20 Jun 2016

27. San Borondón

The Canary Islands from West to East, or left to right if you are looking at a map, are El Hierro, La Palma, La Gomera, Tenerife, Gran Canaria, Fuerteventura and Lanzarote. Some people add La Graciosa and Isla de Lobos, but these are really tiny. None of our modern maps, however, show the island of San Borondón. I don’t think this is because of military secrecy or anything like that, it’s just that every time some geographer establishes its exact coordinates it goes somewhere else. This has not always been so. Way back in the sixth century some intrepid sailors made the crossing to San Borondón. As was the habit in those days, on landing they stuck a cross and a flag in the sand and claimed the island for some king or other. The island didn’t like this and immediately submerged. The sailors just managed to get back to their boat before that too went under – they had tied it to some rocks – but for one unfortunate man who couldn’t swim. He was condemned forever to live on San Borondón, above or below water, and as soon as someone sets foot on the island he appears, chops off their head with a his cutlass and feeds their body to the fish.

A small boat for so many!
Saint Brendan on Jasconius, perhaps.
University of Augsburg, Germany 
The name, San Borondón, comes from Saint Brendan, an Irish priest. He, like another famous and earlier Irishman, Bran, mythical and most likely Celtic, set out from Ireland in about 520 A.D. to find the Blessed Isles with seventeen others in a currach made of wattle and leather. If, in fact, they did reach the Canary Islands, and many of us believe they did, the isle of the dog may well be Gran Canaria; the island of blacksmiths and the volcano sounds like Tenerife; the isle of sheep, El Hierro, and Jasconius perhaps the coming-and-going island later named in honour of the Saint.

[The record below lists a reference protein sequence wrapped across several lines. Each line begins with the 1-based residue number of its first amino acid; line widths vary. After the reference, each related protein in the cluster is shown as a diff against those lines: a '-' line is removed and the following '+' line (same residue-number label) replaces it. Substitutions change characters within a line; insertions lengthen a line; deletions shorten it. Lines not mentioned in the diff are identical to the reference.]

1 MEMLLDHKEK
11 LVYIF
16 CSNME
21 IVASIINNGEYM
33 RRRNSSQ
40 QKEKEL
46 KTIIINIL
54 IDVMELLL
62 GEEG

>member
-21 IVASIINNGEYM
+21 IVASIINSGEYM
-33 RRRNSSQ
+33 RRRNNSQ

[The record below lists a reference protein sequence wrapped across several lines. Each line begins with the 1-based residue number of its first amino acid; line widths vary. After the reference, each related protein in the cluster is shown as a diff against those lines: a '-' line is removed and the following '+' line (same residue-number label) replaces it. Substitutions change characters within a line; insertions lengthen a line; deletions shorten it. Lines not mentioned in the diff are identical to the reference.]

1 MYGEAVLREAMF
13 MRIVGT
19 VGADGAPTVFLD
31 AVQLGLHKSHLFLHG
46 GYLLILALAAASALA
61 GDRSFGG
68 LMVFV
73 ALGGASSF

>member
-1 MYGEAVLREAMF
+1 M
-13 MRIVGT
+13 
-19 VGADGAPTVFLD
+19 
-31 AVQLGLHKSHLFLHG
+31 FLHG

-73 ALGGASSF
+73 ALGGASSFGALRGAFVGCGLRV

In those times the ocean was crowded with huge sea creatures but we have hunted them to near extinction. Recently, monsters like those drawn on ancient maps have been washed up on our shores to the amazement of the press and the laboratories. A leviathan whale or a colossal squid could easily destroy a leather boat like Brendan’s. Those sailors believed. Even though the chances were they would not be coming home, they believed. And so do I. It’s necessary to believe even if it’s not rational. Perhaps you believe in Heaven or Asgarth, or that a road accident or a terrorist attack can’t happen to you, or that your husband will never find out. You may even believe in the boon of the EU. But we have to believe in things. I believe in San Borondón, in unicorns and in quite a few things you might scorn at.

Way out on the horizon you can see mountains rising above the cloud. I can swear there is no land there today
and there wasn't any yesterday. This is my last sighting of San Borondón, from my garden looking southeast
on 15th June 2016.


  1. Eddie & Barbro25 Jun 2016, 19:35:00

    Is San Borondon a myth like Shangrila or similar?

  2. Check your atlas. This photo was taken looking southeast from El Pinar.

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